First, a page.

Sunday, May 3
Secretary of State Hillary Clinton honored murdered alumnus Brian Adkins last Friday at the State Department with a moving tribute that nearly brought her to tears.
Adkins, a Foreign Service officer found dead in his Ethiopia home this February, was one of four Foreign Service Officers honored by having their names inscribed on a plaque in the State Department’s main lobby at their building adjacent to campus.
Adkins is one of 231 Foreign Service Officers honored by the plaque, which celebrates the lives of Foreign Service Officers who died while serving their tours of duty. Of the four additions, Adkins was the only one that lost his life recently. The other three officers – Edmund Roberts, Thomas Waldron and F.R. Engdahl – died in 1836, 1844 and 1942 respectively.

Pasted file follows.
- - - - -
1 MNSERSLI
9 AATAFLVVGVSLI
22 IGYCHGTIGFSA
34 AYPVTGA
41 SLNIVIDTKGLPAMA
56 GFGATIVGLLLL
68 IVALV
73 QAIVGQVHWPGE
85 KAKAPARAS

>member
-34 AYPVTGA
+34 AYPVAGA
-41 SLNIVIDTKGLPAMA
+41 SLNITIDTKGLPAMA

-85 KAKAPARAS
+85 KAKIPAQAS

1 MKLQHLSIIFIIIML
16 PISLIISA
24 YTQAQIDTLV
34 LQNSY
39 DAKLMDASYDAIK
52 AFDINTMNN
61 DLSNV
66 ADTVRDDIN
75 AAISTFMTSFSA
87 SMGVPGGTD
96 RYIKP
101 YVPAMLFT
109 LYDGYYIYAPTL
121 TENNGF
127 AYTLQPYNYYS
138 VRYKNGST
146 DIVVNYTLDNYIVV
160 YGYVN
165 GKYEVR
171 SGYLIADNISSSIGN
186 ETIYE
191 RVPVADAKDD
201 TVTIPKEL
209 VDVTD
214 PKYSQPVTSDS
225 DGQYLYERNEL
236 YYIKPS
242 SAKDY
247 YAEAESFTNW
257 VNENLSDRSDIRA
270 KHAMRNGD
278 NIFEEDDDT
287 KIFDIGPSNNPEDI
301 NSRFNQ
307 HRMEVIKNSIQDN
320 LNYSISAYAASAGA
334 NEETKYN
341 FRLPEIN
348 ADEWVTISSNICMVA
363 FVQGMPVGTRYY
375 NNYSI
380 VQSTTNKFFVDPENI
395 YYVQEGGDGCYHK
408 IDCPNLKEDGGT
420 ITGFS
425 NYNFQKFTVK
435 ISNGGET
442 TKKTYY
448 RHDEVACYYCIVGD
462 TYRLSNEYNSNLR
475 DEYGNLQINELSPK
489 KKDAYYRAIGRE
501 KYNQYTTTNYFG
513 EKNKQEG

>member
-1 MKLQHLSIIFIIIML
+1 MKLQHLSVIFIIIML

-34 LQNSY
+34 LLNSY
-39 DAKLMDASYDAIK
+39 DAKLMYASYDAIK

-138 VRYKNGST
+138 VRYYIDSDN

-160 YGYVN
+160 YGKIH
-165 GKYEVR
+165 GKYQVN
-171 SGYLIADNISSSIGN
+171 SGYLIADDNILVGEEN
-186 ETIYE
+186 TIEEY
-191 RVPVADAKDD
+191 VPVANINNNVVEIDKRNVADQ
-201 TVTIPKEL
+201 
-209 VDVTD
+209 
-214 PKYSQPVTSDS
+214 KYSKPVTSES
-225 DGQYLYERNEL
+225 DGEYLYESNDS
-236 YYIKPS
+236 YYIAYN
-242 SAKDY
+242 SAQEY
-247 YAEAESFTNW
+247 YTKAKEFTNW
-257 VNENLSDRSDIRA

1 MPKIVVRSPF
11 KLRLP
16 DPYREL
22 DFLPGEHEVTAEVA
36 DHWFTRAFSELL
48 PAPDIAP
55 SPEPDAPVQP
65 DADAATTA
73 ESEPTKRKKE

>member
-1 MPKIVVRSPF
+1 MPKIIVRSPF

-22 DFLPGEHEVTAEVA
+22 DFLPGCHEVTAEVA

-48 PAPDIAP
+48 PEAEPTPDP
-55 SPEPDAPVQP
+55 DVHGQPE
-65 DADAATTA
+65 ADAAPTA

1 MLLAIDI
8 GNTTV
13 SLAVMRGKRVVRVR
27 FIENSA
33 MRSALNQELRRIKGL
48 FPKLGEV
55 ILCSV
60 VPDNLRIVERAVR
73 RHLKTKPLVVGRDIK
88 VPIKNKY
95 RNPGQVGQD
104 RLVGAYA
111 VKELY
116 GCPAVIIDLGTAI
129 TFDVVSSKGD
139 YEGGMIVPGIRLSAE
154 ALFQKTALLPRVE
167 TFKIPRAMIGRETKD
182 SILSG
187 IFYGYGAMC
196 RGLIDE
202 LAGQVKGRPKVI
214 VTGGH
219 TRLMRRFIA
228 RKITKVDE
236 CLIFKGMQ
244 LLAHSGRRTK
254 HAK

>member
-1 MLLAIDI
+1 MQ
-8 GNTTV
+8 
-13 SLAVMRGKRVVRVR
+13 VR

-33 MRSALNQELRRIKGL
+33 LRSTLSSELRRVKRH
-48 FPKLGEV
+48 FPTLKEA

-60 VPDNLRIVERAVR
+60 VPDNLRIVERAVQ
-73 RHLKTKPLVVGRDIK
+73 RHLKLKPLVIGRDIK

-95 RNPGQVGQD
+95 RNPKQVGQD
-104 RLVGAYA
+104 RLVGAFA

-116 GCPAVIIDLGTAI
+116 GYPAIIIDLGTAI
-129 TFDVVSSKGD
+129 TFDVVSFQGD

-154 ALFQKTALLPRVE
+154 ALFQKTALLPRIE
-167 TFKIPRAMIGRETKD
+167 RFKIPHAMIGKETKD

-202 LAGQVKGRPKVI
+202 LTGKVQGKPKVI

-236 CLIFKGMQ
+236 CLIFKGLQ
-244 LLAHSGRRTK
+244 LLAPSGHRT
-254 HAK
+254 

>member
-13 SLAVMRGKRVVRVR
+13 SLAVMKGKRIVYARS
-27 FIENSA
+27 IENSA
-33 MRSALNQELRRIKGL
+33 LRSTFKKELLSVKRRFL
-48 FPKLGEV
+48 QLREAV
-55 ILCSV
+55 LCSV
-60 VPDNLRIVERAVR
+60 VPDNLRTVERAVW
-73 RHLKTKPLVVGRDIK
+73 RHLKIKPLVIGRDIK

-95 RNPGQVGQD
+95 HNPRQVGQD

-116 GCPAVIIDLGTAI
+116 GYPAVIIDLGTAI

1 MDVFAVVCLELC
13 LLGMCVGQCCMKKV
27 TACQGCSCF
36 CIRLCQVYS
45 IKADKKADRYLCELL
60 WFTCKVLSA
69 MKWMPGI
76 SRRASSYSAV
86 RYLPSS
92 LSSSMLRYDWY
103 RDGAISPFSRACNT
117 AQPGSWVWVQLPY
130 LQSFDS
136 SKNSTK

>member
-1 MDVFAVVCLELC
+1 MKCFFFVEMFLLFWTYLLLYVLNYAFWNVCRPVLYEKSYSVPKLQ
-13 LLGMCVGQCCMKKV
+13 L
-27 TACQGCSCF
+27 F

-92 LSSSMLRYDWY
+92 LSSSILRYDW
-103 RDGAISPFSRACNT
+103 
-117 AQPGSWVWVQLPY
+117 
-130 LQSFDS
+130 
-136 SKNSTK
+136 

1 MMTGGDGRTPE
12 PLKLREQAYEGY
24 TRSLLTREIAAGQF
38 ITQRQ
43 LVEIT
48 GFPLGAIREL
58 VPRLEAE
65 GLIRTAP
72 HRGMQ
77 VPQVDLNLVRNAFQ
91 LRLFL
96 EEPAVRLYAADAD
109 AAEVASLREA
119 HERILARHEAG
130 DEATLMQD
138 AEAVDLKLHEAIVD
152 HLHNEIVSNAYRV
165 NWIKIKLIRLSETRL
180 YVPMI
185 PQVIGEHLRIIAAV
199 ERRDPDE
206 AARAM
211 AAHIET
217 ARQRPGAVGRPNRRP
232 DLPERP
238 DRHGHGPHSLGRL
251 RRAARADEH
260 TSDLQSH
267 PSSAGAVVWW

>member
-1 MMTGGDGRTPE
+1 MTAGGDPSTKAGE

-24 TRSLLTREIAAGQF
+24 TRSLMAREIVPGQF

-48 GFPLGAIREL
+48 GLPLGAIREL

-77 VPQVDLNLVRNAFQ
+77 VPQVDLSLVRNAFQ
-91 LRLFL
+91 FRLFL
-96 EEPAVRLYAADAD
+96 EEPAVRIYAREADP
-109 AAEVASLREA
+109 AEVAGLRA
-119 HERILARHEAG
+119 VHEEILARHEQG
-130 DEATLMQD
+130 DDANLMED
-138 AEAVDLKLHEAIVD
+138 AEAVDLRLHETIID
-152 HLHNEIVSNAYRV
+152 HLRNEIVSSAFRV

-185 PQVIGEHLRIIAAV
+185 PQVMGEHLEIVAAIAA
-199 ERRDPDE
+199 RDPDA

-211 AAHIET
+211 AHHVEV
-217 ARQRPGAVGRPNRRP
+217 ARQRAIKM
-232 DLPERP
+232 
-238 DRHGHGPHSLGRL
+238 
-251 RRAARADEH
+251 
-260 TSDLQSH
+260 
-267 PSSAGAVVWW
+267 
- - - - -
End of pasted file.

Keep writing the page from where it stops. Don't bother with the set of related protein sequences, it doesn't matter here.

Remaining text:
“Three are many years overdue,” Clinton somberly said of the men. “One is being added all too soon.”
Before paying her respects, Clinton read a message from President Barack Obama, which honored Adkins and the other Foreign Service officers’ memory and thanked Foreign Service officers for their service in making “a better, more democratic world.”
“Please know how grateful we are for his selflessness. I am so grateful for his service,” Clinton said, visibly fighting tears. “I am so grateful that our nation has young people like Brian Adkins.”
Members of the Delta Phi Epsilon, the professional Foreign Service fraternity, were present at the service and are looking to further honor Adkins, an honorary brother since November 2007.
“As an organization, we are working with the University to plant a tree on campus in memory of Brian,” Brandon Mansur, junior, said.
Adkins was murdered in his home during his first year of duty in Addis Ababa, Ethiopia’s capital, where he was performing consular work. He earned two degrees from GW – a bachelor’s degree in 2005 and a master’s degree in 2007 – both in international affairs.